Andrew Carnegie’s deep belief in the power of books and learning to change the world was demonstrated through donations of an estimated $60 million to fund over 2,500 libraries worldwide, nearly 1,800 within the United States.
The Andrew Carnegie Medals for Excellence in Fiction and Nonfiction were established in 2012 to recognize the best in fiction and nonfiction books for adult readers published in the U.S. the previous year. The shortlisted authors and eventual winners reflect the expertise of a seven-member selection committee of library professionals from across the country who work closely with adult readers. The annually appointed selection committee includes a chair, one member of the American Booksellers Association, three Booklist editors or contributors, and three former members of RUSA CODES Notable Books Council. Annotations provided by the American Library Association.
The winner of the Andrew Carnegie Medals for Excellence in Fiction in 2017 was Colson Whitehead’s The Underground Railroad (Doubleday, Penguin Random House LLC).
In this magnetizing and wrenching saga, Whitehead tells the story of smart and resilient Cora, a young third-generation slave on a Georgia cotton plantation. Certain that the horror will only get worse, she flees with a young man who knows how to reach the Underground Railroad. Each stop Cora makes along the Underground Railroad reveals another shocking and malignant symptom of a country riven by catastrophic conflicts, a poisonous moral crisis, and diabolical violence. Hard-driving, laser-sharp, artistically superlative, and deeply compassionate, Whitehead’s unforgettable odyssey adds a clarion new facet to the literature of racial tyranny and liberation.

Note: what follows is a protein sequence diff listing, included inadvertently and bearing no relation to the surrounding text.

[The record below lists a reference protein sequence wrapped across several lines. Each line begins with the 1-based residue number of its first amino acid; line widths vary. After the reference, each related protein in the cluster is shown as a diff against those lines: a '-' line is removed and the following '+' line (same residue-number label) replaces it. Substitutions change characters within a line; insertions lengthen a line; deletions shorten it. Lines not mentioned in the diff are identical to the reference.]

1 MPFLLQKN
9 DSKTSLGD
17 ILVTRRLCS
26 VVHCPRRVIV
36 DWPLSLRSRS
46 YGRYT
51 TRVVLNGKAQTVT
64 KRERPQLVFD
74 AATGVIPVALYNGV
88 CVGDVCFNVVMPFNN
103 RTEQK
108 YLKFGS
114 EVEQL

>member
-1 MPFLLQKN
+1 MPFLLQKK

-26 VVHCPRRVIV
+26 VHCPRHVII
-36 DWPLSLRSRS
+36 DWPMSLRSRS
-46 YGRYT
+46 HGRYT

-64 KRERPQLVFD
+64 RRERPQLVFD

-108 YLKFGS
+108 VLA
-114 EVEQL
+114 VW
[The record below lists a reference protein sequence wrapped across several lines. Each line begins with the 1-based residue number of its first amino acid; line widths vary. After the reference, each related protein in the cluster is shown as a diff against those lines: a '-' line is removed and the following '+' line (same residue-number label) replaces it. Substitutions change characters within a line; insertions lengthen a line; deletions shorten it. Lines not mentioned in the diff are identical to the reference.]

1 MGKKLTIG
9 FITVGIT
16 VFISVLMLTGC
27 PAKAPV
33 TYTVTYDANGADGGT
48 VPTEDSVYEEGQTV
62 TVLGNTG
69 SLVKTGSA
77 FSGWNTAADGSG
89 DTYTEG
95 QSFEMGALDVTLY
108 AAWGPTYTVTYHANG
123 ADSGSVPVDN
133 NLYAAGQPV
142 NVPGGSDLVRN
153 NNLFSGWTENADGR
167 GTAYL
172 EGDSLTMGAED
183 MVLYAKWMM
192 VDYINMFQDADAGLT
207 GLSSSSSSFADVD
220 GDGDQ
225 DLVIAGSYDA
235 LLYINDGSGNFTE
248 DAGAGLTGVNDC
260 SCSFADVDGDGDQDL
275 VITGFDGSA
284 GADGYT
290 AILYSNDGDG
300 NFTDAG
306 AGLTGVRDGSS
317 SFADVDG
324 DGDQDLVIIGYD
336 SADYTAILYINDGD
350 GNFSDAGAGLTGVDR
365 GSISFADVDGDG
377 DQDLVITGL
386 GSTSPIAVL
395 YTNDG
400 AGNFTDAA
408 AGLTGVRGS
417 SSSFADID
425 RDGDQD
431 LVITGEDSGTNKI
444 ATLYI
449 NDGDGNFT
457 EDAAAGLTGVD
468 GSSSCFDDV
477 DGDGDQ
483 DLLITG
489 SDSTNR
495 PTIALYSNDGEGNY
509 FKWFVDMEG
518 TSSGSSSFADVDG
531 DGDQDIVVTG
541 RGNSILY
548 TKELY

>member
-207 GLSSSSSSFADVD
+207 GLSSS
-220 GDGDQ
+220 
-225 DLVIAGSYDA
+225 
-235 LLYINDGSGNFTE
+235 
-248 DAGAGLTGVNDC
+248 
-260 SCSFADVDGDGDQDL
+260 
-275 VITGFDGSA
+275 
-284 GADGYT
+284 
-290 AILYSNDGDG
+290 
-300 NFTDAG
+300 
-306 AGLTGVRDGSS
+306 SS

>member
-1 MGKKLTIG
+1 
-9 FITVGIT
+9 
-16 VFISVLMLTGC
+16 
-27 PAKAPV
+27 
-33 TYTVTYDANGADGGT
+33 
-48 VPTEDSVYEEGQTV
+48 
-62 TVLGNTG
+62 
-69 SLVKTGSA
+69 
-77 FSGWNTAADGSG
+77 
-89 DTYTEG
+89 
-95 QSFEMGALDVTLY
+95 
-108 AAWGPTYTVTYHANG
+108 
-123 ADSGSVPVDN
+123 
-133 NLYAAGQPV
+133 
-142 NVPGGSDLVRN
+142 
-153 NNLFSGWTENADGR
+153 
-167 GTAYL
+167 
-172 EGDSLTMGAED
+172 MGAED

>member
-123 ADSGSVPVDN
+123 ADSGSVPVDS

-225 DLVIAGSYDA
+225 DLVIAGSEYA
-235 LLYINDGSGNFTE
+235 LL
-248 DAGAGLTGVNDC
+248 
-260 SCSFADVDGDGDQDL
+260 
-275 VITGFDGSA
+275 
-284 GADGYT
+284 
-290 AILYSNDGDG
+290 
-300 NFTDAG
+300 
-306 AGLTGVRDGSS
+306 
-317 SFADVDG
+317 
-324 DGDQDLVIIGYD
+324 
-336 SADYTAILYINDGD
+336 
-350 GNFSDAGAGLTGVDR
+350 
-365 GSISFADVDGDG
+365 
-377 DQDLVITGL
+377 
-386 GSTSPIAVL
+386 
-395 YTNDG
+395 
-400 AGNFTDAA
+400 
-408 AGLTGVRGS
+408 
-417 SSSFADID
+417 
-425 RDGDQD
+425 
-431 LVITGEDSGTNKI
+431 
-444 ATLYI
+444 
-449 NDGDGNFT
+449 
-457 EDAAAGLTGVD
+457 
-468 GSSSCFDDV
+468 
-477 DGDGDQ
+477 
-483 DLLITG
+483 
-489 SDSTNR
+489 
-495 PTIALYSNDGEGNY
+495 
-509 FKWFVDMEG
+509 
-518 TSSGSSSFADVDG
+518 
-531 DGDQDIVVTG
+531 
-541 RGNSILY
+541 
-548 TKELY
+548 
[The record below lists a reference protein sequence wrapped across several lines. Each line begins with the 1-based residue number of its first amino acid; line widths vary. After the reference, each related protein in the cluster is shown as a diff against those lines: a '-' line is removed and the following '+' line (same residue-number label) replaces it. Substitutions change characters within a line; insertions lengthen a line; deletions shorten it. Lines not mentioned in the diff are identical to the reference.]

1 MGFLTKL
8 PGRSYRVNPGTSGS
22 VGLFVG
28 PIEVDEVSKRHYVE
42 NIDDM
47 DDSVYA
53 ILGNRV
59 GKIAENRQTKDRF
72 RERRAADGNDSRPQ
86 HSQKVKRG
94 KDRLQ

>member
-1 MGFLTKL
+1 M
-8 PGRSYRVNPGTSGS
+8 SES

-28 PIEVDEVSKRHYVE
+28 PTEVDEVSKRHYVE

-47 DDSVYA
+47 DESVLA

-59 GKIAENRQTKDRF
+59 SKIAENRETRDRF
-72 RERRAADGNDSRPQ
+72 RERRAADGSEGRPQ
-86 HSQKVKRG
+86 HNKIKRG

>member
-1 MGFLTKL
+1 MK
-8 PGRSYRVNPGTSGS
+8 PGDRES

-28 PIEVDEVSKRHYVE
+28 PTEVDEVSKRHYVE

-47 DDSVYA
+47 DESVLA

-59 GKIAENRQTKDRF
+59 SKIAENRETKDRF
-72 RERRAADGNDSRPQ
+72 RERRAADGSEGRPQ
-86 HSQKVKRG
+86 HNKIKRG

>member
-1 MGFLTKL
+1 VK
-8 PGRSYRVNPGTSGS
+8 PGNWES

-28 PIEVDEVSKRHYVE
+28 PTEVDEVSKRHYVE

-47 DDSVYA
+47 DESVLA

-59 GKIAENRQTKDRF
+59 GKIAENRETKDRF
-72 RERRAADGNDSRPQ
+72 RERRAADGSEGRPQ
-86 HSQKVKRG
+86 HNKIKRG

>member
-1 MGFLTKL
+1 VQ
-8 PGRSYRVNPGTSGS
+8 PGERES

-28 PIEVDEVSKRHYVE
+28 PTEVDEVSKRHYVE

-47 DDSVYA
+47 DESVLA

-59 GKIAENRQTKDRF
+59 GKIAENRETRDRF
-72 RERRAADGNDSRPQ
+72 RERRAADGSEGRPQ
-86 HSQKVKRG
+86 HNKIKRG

The runners up for the 2017 Award were:
Michael Chabon’s Moonglow (Harper, an imprint of HarperCollins).
A young writer listens in breath-help astonishment as his ailing grandfather, whose lifelong reticence has been vanquished by strong painkillers, tells the hidden stories of his past. By deftly infusing each spellbinding page with historical facts entertaining and tragic, effervescent imagination, exceptional emotional intricacies, striking social insights, brilliantly modulated drama, canny wit, and profound and uplifting empathy and compassion, Chabon has created a masterful and resounding novel of the dark and blazing forces that forged our tumultuous, confounding, and precious world.
Zadie Smith’s Swing Time (Penguin Press, Penguin Random House LLC).
The unnamed narrator in Smith’s agile and discerning bildungsroman is entranced and provoked by a Fred Astaire dance number in the movie Swing Time. “Swing time” is also a feat her narrator performs as she pivots from the disastrous present back to the past as she tries to understand her plummet by telling her story and that of her childhood friend, Tracey. With homage to dance as a unifying force, arresting observations, exceptionally diverse and magnetizing characters, and lashing satire, Swing Time is an acidly funny, fluently global, and head-spinning novel about the quest for meaning, exaltation, and love.
Click here for a list of more Andrew Carnegie Medals for Excellence in Fiction in 2017 winners.